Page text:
The Cat Who Thought He Was a Tiger
Written and Illustrated by Polly Cameron.
Reviewed by Sandy Driessens
First published in the USA in 1956, this delightful little tale by Polly Cameron wasn’t released in Australia until 1973 by Puffin Books. By the state of each copy I have seen, it has been well read and loved, and I understand why.
“Being a tiger is very difficult, especially when you are really a cat. The cat who thought he was a tiger, lived in the backyard alone, ate grass and slept in the tree, because he thought that was what other tigers did. Then one day he joined a circus and met a real tiger.” This blub, written in 1956, succinctly describes this story and when you read it, the simple sentences and repetition of the phrase, ‘because he thought that was what other tigers did”, create the cat’s world.
The cat is independent and fearless, just as a tiger should be. When he goes to the circus, he continues to do what he believes a “Circus Tiger” would do, which is entertaining, but then he meets a real tiger. What happened then was what really drew me to this story. Today, the cat would probably proclaim that, though a cat on the outside, he was truly a tiger on the inside. However, in this story, he is delighted to learn that he is a cat because it means he is no longer isolated but part of a family and he revels in it.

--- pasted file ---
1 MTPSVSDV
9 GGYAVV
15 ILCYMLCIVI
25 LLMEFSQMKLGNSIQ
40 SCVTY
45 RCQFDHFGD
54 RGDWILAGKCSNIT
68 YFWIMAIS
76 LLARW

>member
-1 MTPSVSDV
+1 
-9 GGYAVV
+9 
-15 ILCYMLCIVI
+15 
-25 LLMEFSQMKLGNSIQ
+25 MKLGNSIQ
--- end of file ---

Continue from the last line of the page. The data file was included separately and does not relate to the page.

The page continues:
Polly Cameron’s illustrations completely complement the text. Her simple, stylized drawings, using only yellow, have movement and emotion. It is through these that you see why the cat thought he was a tiger. Unlike all of his other siblings, he has stripes. He leads a solitary life, so the plates depict him alone. At the circus he meets other animals, but they have no colour. It is only when he finds out that he is a cat, and joins his “family”, cat siblings and humans, that he smiles and shares their space.
I enjoyed the innocence of this book with its message of self-acceptance and family warmth. This is a lovely story to share with all kinds of family groups including schools. If you can get a copy, it’s worth it.
Published by Picture Puffins in 1956, it is currently out of print but available online.